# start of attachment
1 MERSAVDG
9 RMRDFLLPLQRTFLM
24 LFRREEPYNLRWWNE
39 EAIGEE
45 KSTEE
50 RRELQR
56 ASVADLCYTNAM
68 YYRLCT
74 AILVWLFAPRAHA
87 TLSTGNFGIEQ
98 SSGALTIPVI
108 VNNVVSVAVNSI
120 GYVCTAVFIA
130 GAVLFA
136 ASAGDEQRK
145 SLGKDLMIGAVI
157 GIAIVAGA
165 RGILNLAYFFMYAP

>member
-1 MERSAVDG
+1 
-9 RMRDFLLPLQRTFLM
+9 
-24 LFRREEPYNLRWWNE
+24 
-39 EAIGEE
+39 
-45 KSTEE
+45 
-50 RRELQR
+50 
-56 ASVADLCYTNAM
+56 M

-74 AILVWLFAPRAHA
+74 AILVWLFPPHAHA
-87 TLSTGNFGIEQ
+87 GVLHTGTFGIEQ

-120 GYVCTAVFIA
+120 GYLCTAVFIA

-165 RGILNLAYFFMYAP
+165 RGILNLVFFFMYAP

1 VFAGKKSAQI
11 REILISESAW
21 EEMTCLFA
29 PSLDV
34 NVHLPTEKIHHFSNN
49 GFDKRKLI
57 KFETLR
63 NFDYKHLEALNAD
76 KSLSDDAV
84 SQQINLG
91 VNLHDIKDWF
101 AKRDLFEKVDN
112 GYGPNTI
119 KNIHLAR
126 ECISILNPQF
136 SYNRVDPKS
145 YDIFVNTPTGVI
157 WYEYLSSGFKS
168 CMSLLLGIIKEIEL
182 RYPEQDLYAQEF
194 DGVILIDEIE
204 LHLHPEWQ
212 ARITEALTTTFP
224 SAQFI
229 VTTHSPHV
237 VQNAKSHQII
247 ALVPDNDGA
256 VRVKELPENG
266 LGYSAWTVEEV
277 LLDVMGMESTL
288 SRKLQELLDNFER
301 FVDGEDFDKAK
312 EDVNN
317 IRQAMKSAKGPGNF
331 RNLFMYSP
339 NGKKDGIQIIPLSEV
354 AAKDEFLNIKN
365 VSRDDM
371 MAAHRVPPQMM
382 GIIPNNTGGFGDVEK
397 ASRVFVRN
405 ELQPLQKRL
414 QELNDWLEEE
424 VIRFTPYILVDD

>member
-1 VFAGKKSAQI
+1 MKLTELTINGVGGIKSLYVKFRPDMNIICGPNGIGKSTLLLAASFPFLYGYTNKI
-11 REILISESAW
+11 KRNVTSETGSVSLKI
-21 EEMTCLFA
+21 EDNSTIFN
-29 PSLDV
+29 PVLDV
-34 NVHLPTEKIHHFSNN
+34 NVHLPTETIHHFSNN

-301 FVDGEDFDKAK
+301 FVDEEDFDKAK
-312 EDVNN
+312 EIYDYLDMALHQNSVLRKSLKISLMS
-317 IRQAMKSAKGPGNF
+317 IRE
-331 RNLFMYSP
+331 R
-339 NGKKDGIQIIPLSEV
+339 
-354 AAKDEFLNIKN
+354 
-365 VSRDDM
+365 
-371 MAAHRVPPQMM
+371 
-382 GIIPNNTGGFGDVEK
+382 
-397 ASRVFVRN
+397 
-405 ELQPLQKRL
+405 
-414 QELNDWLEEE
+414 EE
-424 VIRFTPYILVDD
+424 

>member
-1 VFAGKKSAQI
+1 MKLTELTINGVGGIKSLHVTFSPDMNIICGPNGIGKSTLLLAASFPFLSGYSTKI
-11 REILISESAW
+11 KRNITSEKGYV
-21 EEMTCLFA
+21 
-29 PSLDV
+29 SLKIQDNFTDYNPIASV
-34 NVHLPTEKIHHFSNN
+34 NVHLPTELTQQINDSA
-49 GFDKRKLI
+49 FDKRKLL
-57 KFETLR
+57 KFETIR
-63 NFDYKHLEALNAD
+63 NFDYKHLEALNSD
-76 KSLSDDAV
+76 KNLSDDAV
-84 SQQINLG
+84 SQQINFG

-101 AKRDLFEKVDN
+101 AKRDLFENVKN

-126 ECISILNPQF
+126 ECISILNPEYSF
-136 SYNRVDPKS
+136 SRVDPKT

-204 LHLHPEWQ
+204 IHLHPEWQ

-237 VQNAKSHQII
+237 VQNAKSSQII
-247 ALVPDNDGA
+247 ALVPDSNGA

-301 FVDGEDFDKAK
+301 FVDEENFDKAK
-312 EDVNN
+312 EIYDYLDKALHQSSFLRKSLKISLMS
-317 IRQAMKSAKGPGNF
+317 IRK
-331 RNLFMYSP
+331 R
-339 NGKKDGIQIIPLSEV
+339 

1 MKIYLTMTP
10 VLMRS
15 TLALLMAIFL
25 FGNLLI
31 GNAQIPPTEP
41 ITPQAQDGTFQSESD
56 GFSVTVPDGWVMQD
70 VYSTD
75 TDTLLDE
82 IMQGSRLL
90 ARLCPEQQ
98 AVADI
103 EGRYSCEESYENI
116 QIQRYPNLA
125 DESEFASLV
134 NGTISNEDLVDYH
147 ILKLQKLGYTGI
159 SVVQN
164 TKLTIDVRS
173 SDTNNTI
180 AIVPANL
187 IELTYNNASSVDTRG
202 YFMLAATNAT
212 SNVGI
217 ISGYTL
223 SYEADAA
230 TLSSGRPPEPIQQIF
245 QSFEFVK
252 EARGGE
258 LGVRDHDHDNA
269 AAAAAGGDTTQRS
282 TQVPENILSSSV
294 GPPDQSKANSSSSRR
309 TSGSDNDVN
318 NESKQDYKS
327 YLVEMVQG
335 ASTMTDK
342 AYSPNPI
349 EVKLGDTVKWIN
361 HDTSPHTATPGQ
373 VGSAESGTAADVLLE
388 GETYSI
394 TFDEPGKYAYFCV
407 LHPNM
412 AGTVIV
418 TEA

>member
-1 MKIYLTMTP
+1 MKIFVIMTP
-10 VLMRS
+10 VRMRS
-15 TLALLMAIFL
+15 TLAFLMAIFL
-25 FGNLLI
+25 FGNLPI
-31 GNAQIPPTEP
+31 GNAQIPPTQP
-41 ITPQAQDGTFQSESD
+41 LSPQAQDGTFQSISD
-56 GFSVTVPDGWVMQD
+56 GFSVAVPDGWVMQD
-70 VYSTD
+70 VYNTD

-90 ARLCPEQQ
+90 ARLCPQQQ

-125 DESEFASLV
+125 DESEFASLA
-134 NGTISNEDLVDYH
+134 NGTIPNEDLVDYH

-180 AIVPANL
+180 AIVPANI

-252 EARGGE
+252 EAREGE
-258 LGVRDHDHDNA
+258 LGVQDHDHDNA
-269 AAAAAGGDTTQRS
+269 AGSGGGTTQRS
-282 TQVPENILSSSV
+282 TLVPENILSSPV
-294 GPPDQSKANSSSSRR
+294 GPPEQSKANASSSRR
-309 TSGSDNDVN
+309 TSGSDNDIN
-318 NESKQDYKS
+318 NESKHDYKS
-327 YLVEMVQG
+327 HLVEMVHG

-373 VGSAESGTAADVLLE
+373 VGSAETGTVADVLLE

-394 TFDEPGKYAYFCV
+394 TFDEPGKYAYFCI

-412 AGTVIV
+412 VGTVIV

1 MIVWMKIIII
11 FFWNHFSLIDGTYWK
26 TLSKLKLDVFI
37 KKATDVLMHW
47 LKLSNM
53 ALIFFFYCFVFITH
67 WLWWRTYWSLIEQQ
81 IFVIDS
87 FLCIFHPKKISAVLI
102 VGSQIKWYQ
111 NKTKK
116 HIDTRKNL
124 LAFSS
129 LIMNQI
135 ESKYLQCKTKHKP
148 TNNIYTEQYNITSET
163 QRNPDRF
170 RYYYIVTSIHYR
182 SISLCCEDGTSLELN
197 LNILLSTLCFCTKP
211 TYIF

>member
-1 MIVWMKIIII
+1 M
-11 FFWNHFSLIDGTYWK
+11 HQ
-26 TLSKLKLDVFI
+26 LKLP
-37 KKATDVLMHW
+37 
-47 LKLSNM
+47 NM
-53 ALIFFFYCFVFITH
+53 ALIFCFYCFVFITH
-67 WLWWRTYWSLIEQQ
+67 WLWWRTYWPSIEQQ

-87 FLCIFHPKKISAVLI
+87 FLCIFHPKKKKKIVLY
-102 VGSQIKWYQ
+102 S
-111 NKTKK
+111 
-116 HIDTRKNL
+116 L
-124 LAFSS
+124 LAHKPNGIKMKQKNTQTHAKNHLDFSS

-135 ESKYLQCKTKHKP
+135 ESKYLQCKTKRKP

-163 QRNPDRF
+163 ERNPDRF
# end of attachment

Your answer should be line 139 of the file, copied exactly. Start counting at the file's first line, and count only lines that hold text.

+63 NFDYKHLEALNSD